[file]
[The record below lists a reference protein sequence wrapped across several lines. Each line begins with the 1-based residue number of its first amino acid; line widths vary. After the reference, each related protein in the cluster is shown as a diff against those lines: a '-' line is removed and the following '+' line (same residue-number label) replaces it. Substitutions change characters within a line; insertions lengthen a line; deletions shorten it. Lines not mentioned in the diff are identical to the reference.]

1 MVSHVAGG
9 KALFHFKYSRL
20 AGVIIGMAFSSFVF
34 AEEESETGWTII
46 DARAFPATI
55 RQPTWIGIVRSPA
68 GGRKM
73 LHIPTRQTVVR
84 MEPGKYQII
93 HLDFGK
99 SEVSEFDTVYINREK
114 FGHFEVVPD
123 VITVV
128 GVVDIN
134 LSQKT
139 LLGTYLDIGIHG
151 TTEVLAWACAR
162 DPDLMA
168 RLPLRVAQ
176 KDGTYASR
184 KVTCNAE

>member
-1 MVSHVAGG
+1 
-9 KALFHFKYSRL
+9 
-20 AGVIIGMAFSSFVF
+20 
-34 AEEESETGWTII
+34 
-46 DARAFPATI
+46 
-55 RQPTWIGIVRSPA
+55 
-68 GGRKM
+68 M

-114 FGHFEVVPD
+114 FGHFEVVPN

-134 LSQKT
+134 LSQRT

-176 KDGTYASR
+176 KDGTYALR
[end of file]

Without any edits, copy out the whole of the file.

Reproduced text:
[The record below lists a reference protein sequence wrapped across several lines. Each line begins with the 1-based residue number of its first amino acid; line widths vary. After the reference, each related protein in the cluster is shown as a diff against those lines: a '-' line is removed and the following '+' line (same residue-number label) replaces it. Substitutions change characters within a line; insertions lengthen a line; deletions shorten it. Lines not mentioned in the diff are identical to the reference.]

1 MVSHVAGG
9 KALFHFKYSRL
20 AGVIIGMAFSSFVF
34 AEEESETGWTII
46 DARAFPATI
55 RQPTWIGIVRSPA
68 GGRKM
73 LHIPTRQTVVR
84 MEPGKYQII
93 HLDFGK
99 SEVSEFDTVYINREK
114 FGHFEVVPD
123 VITVV
128 GVVDIN
134 LSQKT
139 LLGTYLDIGIHG
151 TTEVLAWACAR
162 DPDLMA
168 RLPLRVAQ
176 KDGTYASR
184 KVTCNAE

>member
-1 MVSHVAGG
+1 
-9 KALFHFKYSRL
+9 
-20 AGVIIGMAFSSFVF
+20 
-34 AEEESETGWTII
+34 
-46 DARAFPATI
+46 
-55 RQPTWIGIVRSPA
+55 
-68 GGRKM
+68 M

-114 FGHFEVVPD
+114 FGHFEVVPN

-134 LSQKT
+134 LSQRT

-176 KDGTYASR
+176 KDGTYALR